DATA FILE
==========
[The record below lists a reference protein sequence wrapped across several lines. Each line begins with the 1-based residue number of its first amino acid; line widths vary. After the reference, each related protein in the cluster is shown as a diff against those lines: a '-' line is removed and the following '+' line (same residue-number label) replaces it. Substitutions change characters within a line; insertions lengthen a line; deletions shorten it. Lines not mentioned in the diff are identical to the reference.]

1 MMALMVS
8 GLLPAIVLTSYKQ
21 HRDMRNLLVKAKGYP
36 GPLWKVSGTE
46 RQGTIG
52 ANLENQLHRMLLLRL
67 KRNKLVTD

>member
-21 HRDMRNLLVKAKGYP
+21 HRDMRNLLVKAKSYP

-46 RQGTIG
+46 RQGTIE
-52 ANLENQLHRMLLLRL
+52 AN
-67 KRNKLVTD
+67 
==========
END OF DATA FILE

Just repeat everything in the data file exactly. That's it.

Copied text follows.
[The record below lists a reference protein sequence wrapped across several lines. Each line begins with the 1-based residue number of its first amino acid; line widths vary. After the reference, each related protein in the cluster is shown as a diff against those lines: a '-' line is removed and the following '+' line (same residue-number label) replaces it. Substitutions change characters within a line; insertions lengthen a line; deletions shorten it. Lines not mentioned in the diff are identical to the reference.]

1 MMALMVS
8 GLLPAIVLTSYKQ
21 HRDMRNLLVKAKGYP
36 GPLWKVSGTE
46 RQGTIG
52 ANLENQLHRMLLLRL
67 KRNKLVTD

>member
-21 HRDMRNLLVKAKGYP
+21 HRDMRNLLVKAKSYP

-46 RQGTIG
+46 RQGTIE
-52 ANLENQLHRMLLLRL
+52 AN
-67 KRNKLVTD
+67 